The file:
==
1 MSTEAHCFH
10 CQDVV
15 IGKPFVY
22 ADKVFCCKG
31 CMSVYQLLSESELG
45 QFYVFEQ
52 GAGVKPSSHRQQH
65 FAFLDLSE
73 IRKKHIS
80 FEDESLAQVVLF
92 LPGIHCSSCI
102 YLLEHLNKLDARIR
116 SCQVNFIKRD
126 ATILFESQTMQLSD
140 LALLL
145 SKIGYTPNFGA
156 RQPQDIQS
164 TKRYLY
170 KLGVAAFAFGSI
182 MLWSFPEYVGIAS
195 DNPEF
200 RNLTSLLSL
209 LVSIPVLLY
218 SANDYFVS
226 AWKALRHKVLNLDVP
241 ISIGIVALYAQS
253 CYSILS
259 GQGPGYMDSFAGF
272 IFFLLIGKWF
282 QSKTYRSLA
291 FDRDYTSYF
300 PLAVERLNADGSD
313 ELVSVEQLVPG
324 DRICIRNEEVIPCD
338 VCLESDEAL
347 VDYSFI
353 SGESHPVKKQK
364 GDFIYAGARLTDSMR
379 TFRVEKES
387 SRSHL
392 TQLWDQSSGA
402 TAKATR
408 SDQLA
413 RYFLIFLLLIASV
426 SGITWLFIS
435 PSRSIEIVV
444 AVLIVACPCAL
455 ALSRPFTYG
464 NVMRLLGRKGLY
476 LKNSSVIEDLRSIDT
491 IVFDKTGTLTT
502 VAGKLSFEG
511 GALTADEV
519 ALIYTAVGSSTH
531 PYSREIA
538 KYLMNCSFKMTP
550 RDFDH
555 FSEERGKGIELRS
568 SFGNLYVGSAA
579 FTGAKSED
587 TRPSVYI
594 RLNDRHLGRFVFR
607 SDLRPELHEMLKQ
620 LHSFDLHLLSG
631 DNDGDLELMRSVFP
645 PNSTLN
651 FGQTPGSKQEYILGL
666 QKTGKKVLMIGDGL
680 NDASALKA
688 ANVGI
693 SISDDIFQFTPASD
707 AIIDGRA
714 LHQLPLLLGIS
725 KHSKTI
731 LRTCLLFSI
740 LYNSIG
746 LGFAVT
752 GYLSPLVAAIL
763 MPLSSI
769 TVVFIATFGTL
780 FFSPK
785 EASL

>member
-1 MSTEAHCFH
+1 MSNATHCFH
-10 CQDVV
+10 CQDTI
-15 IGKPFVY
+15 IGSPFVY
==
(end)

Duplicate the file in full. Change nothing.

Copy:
1 MSTEAHCFH
10 CQDVV
15 IGKPFVY
22 ADKVFCCKG
31 CMSVYQLLSESELG
45 QFYVFEQ
52 GAGVKPSSHRQQH
65 FAFLDLSE
73 IRKKHIS
80 FEDESLAQVVLF
92 LPGIHCSSCI
102 YLLEHLNKLDARIR
116 SCQVNFIKRD
126 ATILFESQTMQLSD
140 LALLL
145 SKIGYTPNFGA
156 RQPQDIQS
164 TKRYLY
170 KLGVAAFAFGSI
182 MLWSFPEYVGIAS
195 DNPEF
200 RNLTSLLSL
209 LVSIPVLLY
218 SANDYFVS
226 AWKALRHKVLNLDVP
241 ISIGIVALYAQS
253 CYSILS
259 GQGPGYMDSFAGF
272 IFFLLIGKWF
282 QSKTYRSLA
291 FDRDYTSYF
300 PLAVERLNADGSD
313 ELVSVEQLVPG
324 DRICIRNEEVIPCD
338 VCLESDEAL
347 VDYSFI
353 SGESHPVKKQK
364 GDFIYAGARLTDSMR
379 TFRVEKES
387 SRSHL
392 TQLWDQSSGA
402 TAKATR
408 SDQLA
413 RYFLIFLLLIASV
426 SGITWLFIS
435 PSRSIEIVV
444 AVLIVACPCAL
455 ALSRPFTYG
464 NVMRLLGRKGLY
476 LKNSSVIEDLRSIDT
491 IVFDKTGTLTT
502 VAGKLSFEG
511 GALTADEV
519 ALIYTAVGSSTH
531 PYSREIA
538 KYLMNCSFKMTP
550 RDFDH
555 FSEERGKGIELRS
568 SFGNLYVGSAA
579 FTGAKSED
587 TRPSVYI
594 RLNDRHLGRFVFR
607 SDLRPELHEMLKQ
620 LHSFDLHLLSG
631 DNDGDLELMRSVFP
645 PNSTLN
651 FGQTPGSKQEYILGL
666 QKTGKKVLMIGDGL
680 NDASALKA
688 ANVGI
693 SISDDIFQFTPASD
707 AIIDGRA
714 LHQLPLLLGIS
725 KHSKTI
731 LRTCLLFSI
740 LYNSIG
746 LGFAVT
752 GYLSPLVAAIL
763 MPLSSI
769 TVVFIATFGTL
780 FFSPK
785 EASL

>member
-1 MSTEAHCFH
+1 MSNATHCFH
-10 CQDVV
+10 CQDTI
-15 IGKPFVY
+15 IGSPFVY